Earlier this year, President Trump inspired hope in many Americans that have long wished to see a resurgence in NASA’s manned space exploration endeavors, when he announced his goal to send human beings to Mars.

The president was so passionate about a manned trip to mars, that during a teleconference with NASA astronaut Peggy Whitson aboard the ISS, he asked Whitson what kind of timeframe we can expect before placing American feet on the Red Planet.  Whitson told him the budget he proposed could get them there as soon as the 2030s, which President Trump didn’t seem pleased with.

“Well, we want to try and do it during my first term or, at worst, during my second term, so we’ll have to speed that up a little bit, okay?” The president told her.

“We’ll do our best,” was all America’s most experienced space walker could muster in response.  Now, it would seem even their best can’t cut it with NASA’s sparse budget.

During a meeting of the American Institute for Aeronautics and Astronautics on Wednesday, William Gerstenmaier, NASA’S chief of Human Space Flight, admitted that the funds just aren’t there to mount a successful Mars mission.

“Through this horizon, through the 2030s, I can’t put a date on humans on Mars, and the reason really is … at the budget levels we described, this roughly 2 percent increase, we don’t have the surface systems available for Mars,” Gerstenmaier said. “And that entry, descent and landing is a huge challenge for us for Mars.”

While the nation’s civilian space agency has not provided an exact figure as to how much such a trip would truly cost, some experts within NASA have speculated.  In 2012, Brent Sherwood, who runs the famed Jet Propulsion Laboratory for NASA, estimated that such an endeavor would likely cost somewhere in the neighborhood of $100 billion over the course of thirty to forty years.  Pascal Lee, the director of the Mars Institute, provided a more expensive estimate this May; suggesting the trip could cost tax payers as much as $1 trillion over 25 years.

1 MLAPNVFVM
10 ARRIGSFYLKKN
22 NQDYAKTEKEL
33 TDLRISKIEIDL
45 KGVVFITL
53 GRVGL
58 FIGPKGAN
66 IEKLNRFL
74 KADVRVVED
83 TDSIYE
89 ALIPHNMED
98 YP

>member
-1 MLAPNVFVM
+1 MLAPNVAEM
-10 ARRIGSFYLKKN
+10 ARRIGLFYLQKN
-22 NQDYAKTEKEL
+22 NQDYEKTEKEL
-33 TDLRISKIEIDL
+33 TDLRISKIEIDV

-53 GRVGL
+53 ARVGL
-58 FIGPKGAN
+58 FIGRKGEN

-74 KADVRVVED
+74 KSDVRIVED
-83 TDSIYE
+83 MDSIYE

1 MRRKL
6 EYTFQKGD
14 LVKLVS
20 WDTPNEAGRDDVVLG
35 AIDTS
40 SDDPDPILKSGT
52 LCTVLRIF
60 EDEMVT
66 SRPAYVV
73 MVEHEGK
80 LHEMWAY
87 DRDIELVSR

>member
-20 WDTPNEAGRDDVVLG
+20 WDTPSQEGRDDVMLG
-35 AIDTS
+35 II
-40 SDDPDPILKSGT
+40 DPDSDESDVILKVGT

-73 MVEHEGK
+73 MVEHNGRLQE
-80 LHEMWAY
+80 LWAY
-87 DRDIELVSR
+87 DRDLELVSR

The Apollo Program that took America to the Moon in the 1960s and 70s cost an estimated $210 billion or so, when adjusted for inflation.

Of course, this doesn’t necessarily mean we won’t see an American flag waving in the maroon sand storms of Mars any time soon – but it does mean that flag may potentially have to be carried there by a private corporation’s space craft.

Elon Musk, CEO of SpaceX and other technology ventures, released a 16-page document last month laying out his plans to begin ferrying colonists to Mars far sooner than one might expect, with a deadline set for an unmanned mission of 2018, and SpaceX’s first manned Mars mission forecasted to take place as soon as 2025.

“I think there are really two fundamental paths. History is going to bifurcate along two directions. One path is we stay on Earth forever, and then there will be some eventual extinction event,” Musk wrote.

“I do not have an immediate doomsday prophecy, but eventually, history suggests, there will be some doomsday event. The alternative is to become a space-bearing civilization and a multi-planetary species, which I hope you would agree is the right way to go.”

NASA has not officially thrown in the towel on a Mars mission, of course, and changes to NASA’s budget (which currently sits at approximately one half of one percent of the total federal budget) could easily change things.  Civilian advances in space science could also curb costs over time.  Like the Apollo program, space travel is, more than anything, an exercise in problem solving – but problems often cost money to be solved.  It stands to reason that while private organizations like SpaceX also work to master space travel, some solutions to expensive problems may present themselves, allowing NASA to skip some investments and reap the rewards of others’ R&D.


Cropped image courtesy of Wikimedia Commons